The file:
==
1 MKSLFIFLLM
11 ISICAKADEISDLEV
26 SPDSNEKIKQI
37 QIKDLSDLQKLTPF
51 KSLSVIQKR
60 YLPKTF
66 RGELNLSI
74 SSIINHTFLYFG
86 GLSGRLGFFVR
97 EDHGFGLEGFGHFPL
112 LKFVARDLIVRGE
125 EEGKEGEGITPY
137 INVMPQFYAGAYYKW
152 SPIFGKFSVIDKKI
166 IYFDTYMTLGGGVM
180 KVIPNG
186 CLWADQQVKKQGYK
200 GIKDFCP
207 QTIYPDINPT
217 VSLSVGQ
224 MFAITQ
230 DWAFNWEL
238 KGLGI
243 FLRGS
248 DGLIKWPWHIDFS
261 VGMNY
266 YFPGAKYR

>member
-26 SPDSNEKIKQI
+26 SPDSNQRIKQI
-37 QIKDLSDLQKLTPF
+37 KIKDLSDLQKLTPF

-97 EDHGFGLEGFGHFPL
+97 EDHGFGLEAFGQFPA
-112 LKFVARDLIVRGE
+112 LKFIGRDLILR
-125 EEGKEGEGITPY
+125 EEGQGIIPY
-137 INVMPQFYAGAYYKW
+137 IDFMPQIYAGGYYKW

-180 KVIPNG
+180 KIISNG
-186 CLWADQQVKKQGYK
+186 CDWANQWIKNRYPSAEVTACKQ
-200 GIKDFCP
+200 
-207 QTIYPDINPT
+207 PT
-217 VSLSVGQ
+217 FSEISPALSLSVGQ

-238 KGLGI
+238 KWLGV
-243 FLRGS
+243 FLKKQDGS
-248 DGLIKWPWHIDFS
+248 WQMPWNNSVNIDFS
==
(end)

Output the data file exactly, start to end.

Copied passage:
1 MKSLFIFLLM
11 ISICAKADEISDLEV
26 SPDSNEKIKQI
37 QIKDLSDLQKLTPF
51 KSLSVIQKR
60 YLPKTF
66 RGELNLSI
74 SSIINHTFLYFG
86 GLSGRLGFFVR
97 EDHGFGLEGFGHFPL
112 LKFVARDLIVRGE
125 EEGKEGEGITPY
137 INVMPQFYAGAYYKW
152 SPIFGKFSVIDKKI
166 IYFDTYMTLGGGVM
180 KVIPNG
186 CLWADQQVKKQGYK
200 GIKDFCP
207 QTIYPDINPT
217 VSLSVGQ
224 MFAITQ
230 DWAFNWEL
238 KGLGI
243 FLRGS
248 DGLIKWPWHIDFS
261 VGMNY
266 YFPGAKYR

>member
-26 SPDSNEKIKQI
+26 SPDSNQRIKQI
-37 QIKDLSDLQKLTPF
+37 KIKDLSDLQKLTPF

-97 EDHGFGLEGFGHFPL
+97 EDHGFGLEAFGQFPA
-112 LKFVARDLIVRGE
+112 LKFIGRDLILR
-125 EEGKEGEGITPY
+125 EEGQGIIPY
-137 INVMPQFYAGAYYKW
+137 IDFMPQIYAGGYYKW

-180 KVIPNG
+180 KIISNG
-186 CLWADQQVKKQGYK
+186 CDWANQWIKNRYPSAEVTACKQ
-200 GIKDFCP
+200 
-207 QTIYPDINPT
+207 PT
-217 VSLSVGQ
+217 FSEISPALSLSVGQ

-238 KGLGI
+238 KWLGV
-243 FLRGS
+243 FLKKQDGS
-248 DGLIKWPWHIDFS
+248 WQMPWNNSVNIDFS